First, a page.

Users of our USB devices have reported problems to us with MATLAB and Psychophysics Toolbox. This page is intended to explain the issue and how to work around it.


Standard keyboards assert key presses for as long as that key is held down by the user. This is essential to support, for example, the auto-repeating of keys that users expect in programs like word processors.

At the lower USB level what this means is that the keycode is repeatedly sent until the key is released by the user.


Many research users run into problems with this standard keyboard behavior-- they would like to know when a button is pressed, but not how long it is held down. And they may run into problems with repeating keys interacting badly with their scripts.

For those users, we provide an "auto-release" behavior: The keycode for a particular button is sent when the button is pressed, but is not sent again until the button is released and pressed again. To the host computer this makes it look as though the button was released immediately even though it may be still held down physically.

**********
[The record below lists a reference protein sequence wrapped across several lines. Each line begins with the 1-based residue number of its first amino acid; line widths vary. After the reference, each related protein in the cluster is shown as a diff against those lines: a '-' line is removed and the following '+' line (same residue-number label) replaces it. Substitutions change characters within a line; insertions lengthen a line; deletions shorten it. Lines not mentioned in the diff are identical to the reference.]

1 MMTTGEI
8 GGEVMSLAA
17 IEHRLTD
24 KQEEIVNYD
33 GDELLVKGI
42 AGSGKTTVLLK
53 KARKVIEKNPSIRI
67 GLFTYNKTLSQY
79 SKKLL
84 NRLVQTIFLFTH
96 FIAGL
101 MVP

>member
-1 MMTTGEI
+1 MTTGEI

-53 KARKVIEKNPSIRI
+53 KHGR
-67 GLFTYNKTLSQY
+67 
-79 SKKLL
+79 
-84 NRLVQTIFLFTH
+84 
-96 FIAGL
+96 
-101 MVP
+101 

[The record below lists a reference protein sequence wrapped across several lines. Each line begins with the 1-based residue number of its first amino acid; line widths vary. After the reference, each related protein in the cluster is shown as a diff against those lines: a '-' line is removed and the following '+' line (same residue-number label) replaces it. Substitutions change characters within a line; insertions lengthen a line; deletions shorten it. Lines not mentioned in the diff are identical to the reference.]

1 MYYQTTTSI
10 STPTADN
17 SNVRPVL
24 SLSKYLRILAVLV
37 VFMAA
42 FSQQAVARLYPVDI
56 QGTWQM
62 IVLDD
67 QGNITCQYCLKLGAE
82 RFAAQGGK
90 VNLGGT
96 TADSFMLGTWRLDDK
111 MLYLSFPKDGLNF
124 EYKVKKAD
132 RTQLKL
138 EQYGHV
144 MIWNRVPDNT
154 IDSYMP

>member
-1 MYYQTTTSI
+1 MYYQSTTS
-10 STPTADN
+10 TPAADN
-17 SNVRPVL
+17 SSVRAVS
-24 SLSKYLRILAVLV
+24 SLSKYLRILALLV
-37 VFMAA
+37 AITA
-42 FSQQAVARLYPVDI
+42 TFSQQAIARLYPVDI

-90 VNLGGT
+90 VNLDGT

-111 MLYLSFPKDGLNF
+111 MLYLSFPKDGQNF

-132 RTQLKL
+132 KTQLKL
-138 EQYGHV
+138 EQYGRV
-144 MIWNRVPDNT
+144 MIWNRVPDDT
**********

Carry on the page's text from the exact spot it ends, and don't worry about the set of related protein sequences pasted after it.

Most programs work correctly with auto-released keys so, for example, if you test the output from our devices using Word, or Notepad, or most psychometric programs, you will never miss a keypress. MATLAB/PTB however, does not reliably receive every auto-released button press.


The solution is simple: If you are using MATLAB/PTB you should select an "NAR" operating mode. In the NAR modes the button presses are asserted long enough for MATLAB/PTB to reliably receive them.

We support NAR modes on all of our devices. On the FIU-004/5 interfaces, this mode is selected by using switch position 2. On the 932 interface, there are several NAR modes (HID NAR BYGRT, HID NAR 12345, etc.) to choose from. See 932 Use Modes for more information.

On the trainers, 904, and 905 devices we can provide NAR firmware to flash into the device.

Please contact us if you have any questions about how to set up your device for use with MATLAB/PTB.
Topic revision: r1 - 15 Jan 2020, BenDugan
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